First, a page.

2010 - 2015                 Graduate Student Research Associate, Radiation Oncology, University of California, Davis

2008 - 2010                 Research Specialist, The NSF Center for Biophotonics, University of California, Davis

2001 - 2003                 Project Scientist, State Key Laboratory of Genetic Engineering, Fudan University, Shanghai, China


2014                            Ines McMillan Fellowship / UC Davis, Pharmacology & Toxicology

2018                            Hans Neurath Outstanding Promise Travel Award / Protein Society


Selected Publications

He, W., Evans, A.C., Rasley, A., Bourguet, B., Peters, P., Kamrud, K., Wang N., Hubby, B., Felderman, M., Gouvis, H., Coleman, M.A., Fischer, N.O. (2018) Cationic HDL mimetics enhance in vivo delivery of self-replicating mRNA. (Submitted under review)

*Cleveland, T.E., *He, W., Evans, A.C., Fischer, N.O., Lau, E.Y., Coleman, M.A. and Butler, P. Small-angle X-ray and neutron scattering demonstrates that cell-free expression produces properly formed disc-shaped nanolipoprotein particles. (2018) Protein Science. 27 (3), 780-789. (*Co-first author)

Quinn, S., Srinivasan, S., Gordon, J., He, W., Carraway, K. L., Coleman, M. A., Schlau-Cohen, G. S. Single-molecule fluorescence detection of the epidermal growth factor receptor (EGFR) in membrane discs. (2018) Biochemistry DOI: 10.1021/acs.biochem.8b00089

Patriarchi, T., Shen, O., He, W., Baikoghli, M., Cheng, H., Xiang, K., Coleman, M.A.  and Tian, L. Nanodelivery of a functional membrane receptor to manipulate cellular phenotype. (2018) Scientific Reports. 8 (1), 3556

He, W., Felderman, M., Evans, A.C., Geng, J., Homan, D., Bourguet, F., Fischer, N.O., Li, Y., Lam, K.S., Noy, A., Xing, L., Cheng, R.H., Rasley, A., Blanchette, C.D., Kamrud, K., Wang, N., Gouvis, H., Peterson, T.C., Hubby, B. and Coleman, M.A. Cell-free production of a functional oligomeric form of a chlamydia major outer membrane protein (MOMP) for vaccine development. (2017) J. Biol. Chem. 292 (36), 15121-15132

Scharadin, T.M., He, W., Yiannakou, Y., Tomilov, A.A., Saldana, M., Cortopassi, G.A., Carraway, K.L. 3rd, Coleman, M.A., Henderson, P.T. Synthesis and biochemical characterization of EGF receptor in a water-soluble membrane model system. (2017) PLoS One. 12(6): e0177761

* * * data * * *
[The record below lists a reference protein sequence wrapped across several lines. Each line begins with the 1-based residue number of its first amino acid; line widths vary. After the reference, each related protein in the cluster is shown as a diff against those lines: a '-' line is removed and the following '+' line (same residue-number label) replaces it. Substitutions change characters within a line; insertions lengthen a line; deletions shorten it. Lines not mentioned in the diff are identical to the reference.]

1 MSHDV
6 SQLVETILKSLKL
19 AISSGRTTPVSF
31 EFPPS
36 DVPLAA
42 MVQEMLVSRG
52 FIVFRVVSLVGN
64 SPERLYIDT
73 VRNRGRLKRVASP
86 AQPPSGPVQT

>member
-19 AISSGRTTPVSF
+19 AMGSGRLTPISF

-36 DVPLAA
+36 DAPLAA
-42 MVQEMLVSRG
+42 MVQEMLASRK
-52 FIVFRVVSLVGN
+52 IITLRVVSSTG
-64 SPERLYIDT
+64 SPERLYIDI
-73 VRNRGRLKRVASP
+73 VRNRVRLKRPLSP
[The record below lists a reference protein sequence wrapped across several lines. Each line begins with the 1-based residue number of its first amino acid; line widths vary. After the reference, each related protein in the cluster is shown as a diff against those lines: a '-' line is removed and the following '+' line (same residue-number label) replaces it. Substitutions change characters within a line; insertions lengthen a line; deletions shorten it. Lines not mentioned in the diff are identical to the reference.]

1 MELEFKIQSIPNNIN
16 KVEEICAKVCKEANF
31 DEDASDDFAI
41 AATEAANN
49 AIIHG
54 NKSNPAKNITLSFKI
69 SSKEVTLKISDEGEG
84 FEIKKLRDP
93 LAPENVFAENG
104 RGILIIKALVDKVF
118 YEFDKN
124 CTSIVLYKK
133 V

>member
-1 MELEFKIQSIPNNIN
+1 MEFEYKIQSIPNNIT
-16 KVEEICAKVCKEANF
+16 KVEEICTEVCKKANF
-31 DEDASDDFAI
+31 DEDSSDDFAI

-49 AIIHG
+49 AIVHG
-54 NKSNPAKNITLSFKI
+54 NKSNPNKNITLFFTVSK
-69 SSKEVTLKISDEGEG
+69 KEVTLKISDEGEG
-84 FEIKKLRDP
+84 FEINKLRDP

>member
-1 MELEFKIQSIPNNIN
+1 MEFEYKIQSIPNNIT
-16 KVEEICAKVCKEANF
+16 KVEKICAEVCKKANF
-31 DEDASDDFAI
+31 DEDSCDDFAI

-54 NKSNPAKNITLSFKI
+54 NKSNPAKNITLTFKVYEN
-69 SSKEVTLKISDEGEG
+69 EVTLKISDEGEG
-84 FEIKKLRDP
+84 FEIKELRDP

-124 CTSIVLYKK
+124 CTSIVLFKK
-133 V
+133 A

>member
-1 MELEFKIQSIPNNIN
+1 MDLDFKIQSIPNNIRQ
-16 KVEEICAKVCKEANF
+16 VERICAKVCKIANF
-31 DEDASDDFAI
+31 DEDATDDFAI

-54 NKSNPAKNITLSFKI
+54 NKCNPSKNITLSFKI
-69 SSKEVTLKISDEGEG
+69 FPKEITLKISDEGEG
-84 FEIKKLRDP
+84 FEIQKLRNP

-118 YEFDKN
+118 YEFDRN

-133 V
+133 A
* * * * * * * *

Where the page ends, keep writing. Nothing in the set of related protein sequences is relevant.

He, W., Scharadin, T., Saldana, M., Gellner, M., Hoang-Phou, S., Takanishi, C., Hura, G.L., Tainer, J.A., Carraway III, K.A., Henderson, P.T., Coleman, M.A. Cell-free expression of functional receptor tyrosine kinases. (2015) Scientific Reports. 5:12896.

He, W., Luo, J., Bourguet, F., Xing, L., Yi, S., Gao, T., Blanchette, C., Henderson, P., Kuhn, E. Malfatti, M., Murphy, W., Cheng, H., Lam, K., and Coleman, M.A. Controlling the Diameter, Monodispersity and Solubility of ApoA1 Nanolipoprotein Particles using Telodendrimer Chemistry. (2013) Protein Science. 22, 1078–1086.

Gao, T., Petrlova, J., He, W., Huser, T., Kudlicki, W., Voss, J., and Coleman, M.A. Characterization of de novo synthesized GPCRs supported in nanolipoprotein discs. (2012) PloS One. 7(9): e44911.

Gao, T., Blanchette, C., He, W., Bourguet, F., Ly, S., Katzen, F., Kudlicki, W., Henderson, P.T., Laurence, T. Huser, T., and Coleman, M.A. Characterizing diffusion dynamics of a membrane protein associated with nanolipoproteins using fluorescence correlation spectroscopy. (2011) Protein Science. 20:437-47.


Book chapter:

Gilmore, S.F., He, W., Rasley, A., Fischer, N.O. (2017) Strategies for functionalizing lipoprotein-based nanoparticles. ACS Symposium "Control of Amphiphile Self-Assembling at the Molecular Level: Supra-Molecular Assemblies with Tuned Physicochemical Properties for Delivery Applications”